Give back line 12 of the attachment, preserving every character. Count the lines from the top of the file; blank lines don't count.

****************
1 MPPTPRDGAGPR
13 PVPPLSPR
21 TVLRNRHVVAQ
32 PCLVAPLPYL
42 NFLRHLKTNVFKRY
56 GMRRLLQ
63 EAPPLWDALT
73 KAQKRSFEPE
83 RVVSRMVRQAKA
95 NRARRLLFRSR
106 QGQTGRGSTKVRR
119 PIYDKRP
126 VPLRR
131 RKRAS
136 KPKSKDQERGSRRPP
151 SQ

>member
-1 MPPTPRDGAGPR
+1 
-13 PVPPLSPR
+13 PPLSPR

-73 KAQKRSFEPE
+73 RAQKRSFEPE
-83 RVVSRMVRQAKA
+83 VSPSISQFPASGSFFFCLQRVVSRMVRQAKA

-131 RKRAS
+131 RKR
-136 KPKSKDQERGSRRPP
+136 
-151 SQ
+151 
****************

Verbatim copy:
119 PIYDKRP